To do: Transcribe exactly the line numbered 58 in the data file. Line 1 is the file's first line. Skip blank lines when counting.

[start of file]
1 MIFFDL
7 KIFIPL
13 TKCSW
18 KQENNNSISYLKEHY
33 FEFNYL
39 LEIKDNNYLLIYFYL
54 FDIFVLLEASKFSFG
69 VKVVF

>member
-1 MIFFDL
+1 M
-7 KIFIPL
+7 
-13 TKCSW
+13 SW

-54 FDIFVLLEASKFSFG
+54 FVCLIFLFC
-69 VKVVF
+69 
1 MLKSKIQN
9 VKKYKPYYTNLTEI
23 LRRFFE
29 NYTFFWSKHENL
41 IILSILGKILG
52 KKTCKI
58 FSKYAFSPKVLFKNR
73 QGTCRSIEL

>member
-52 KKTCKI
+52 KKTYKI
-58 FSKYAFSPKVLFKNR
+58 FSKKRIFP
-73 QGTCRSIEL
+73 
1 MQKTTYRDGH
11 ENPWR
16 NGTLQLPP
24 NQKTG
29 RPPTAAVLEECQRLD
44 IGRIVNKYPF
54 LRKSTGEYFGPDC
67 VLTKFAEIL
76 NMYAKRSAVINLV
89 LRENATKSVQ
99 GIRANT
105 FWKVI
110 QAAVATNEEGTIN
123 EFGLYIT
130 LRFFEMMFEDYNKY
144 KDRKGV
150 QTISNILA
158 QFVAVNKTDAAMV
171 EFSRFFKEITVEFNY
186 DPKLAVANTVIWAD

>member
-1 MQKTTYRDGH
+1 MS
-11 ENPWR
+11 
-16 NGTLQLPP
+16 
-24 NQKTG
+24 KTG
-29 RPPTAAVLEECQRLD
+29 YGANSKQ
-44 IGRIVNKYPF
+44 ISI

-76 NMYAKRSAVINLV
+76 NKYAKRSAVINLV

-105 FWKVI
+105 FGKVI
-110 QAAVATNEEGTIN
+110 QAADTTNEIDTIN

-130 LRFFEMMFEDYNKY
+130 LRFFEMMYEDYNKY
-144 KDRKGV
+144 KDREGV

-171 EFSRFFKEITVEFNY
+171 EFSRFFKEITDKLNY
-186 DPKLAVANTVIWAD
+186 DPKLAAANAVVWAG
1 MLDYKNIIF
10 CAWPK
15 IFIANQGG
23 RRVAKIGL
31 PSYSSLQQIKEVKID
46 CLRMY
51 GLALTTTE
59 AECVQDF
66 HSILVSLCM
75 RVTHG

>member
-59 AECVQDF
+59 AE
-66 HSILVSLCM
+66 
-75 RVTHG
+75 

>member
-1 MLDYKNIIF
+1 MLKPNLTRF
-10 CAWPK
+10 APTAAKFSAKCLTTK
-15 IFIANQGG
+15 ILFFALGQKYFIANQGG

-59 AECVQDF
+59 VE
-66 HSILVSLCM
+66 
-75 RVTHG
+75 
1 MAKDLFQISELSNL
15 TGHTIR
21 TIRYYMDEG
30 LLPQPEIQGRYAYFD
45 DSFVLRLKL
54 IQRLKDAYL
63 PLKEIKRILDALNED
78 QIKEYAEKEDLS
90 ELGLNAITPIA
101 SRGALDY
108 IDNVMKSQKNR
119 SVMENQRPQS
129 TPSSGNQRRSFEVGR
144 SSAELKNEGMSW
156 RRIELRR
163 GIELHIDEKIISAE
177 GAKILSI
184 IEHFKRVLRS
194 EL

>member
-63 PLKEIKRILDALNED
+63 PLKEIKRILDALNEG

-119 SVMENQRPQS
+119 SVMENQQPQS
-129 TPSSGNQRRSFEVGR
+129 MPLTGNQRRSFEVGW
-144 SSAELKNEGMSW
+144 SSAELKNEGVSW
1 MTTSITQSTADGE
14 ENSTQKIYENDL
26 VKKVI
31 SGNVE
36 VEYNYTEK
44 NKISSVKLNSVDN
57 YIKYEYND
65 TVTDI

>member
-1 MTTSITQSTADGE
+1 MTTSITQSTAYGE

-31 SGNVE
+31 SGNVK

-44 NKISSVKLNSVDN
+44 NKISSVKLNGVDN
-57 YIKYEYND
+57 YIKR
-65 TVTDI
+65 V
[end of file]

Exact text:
-11 ENPWR